Sunday, August 09, 2009


Oh, Dude! Oh, Dude!

Usually if you wait quietly, the answers will come. The pieces of the puzzle will fit together and you will understand the ‘how’ of a situation. Maybe the ‘why’ will still be elusive, but at least you will be able to see the steps – the process – the ‘how’ - of something that impacted your life. You may be able to glimpse a part of the journey.

Such is the way with Dude. This sturdy paint stallion came to us on Easter Sunday as a weak, emaciated, shaky, barely-able-to-stand, dying creature. I believe he was thrust upon us for a reason. This horse was not the designated horse of our journey on that day. He was instead pushed and pulled and dragged into the trailer and deposited in the fresh bed of shavings. “Out of sight out of mind” is the phrase that comes to my mind. Unwanted. Damaged. No longer needed. Sickly. Hidden. “Dead on his feet,” the owner said.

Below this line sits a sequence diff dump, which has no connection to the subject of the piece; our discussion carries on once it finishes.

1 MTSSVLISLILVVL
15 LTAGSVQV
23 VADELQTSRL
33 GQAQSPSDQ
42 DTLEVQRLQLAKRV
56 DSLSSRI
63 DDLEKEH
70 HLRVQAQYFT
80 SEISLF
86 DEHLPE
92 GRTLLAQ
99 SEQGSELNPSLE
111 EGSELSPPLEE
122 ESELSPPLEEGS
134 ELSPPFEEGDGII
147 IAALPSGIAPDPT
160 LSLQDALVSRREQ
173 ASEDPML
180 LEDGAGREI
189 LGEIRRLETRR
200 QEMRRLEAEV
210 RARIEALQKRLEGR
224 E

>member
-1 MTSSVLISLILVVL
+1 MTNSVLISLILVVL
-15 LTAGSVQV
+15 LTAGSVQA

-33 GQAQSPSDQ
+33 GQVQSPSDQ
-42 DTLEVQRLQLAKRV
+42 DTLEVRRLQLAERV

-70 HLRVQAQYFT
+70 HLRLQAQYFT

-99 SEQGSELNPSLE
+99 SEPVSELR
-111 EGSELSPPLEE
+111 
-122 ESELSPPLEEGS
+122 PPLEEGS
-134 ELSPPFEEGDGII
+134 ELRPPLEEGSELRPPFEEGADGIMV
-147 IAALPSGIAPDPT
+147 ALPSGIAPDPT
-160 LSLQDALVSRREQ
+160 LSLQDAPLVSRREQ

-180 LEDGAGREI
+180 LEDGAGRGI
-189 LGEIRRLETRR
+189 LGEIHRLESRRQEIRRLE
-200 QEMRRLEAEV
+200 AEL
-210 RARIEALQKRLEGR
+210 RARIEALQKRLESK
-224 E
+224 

The stallion arrived at Refuge Farms and he was given fluids and time. Soaked beet pulp and water. He was given compassion and the opportunity to decide his own path. Every time I talked with him, I asked him to show me his decision. “Did he want to cross? Or did he want to live? Give me a sign, please. I’ll do whatever it is you decide. I’ll help you cross or I’ll try combinations of mash to help you eat. Just give me a sign, please.”

The sturdy Paint stallion soon stood for fifteen to twenty minutes at a time. But he spent the majority of his time on his side, sleeping in the sun. Oh, how that heat on his skeleton must have felt good. Like a heating blanket. Even though it was spring, he was blanketed at night since he had no body fat to keep him warm.